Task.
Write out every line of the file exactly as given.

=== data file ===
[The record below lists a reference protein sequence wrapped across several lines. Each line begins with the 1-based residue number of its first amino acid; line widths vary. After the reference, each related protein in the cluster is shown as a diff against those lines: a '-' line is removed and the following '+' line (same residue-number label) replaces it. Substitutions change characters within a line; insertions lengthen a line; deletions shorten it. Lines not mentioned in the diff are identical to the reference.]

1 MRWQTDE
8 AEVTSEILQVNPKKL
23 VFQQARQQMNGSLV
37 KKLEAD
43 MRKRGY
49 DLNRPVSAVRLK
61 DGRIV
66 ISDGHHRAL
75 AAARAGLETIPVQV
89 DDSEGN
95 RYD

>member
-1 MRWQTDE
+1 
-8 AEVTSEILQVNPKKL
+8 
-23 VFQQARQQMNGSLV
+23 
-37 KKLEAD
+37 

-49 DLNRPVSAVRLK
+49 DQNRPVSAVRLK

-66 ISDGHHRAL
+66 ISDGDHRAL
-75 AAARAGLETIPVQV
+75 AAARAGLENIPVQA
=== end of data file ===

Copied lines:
[The record below lists a reference protein sequence wrapped across several lines. Each line begins with the 1-based residue number of its first amino acid; line widths vary. After the reference, each related protein in the cluster is shown as a diff against those lines: a '-' line is removed and the following '+' line (same residue-number label) replaces it. Substitutions change characters within a line; insertions lengthen a line; deletions shorten it. Lines not mentioned in the diff are identical to the reference.]

1 MRWQTDE
8 AEVTSEILQVNPKKL
23 VFQQARQQMNGSLV
37 KKLEAD
43 MRKRGY
49 DLNRPVSAVRLK
61 DGRIV
66 ISDGHHRAL
75 AAARAGLETIPVQV
89 DDSEGN
95 RYD

>member
-1 MRWQTDE
+1 
-8 AEVTSEILQVNPKKL
+8 
-23 VFQQARQQMNGSLV
+23 
-37 KKLEAD
+37 

-49 DLNRPVSAVRLK
+49 DQNRPVSAVRLK

-66 ISDGHHRAL
+66 ISDGDHRAL
-75 AAARAGLETIPVQV
+75 AAARAGLENIPVQA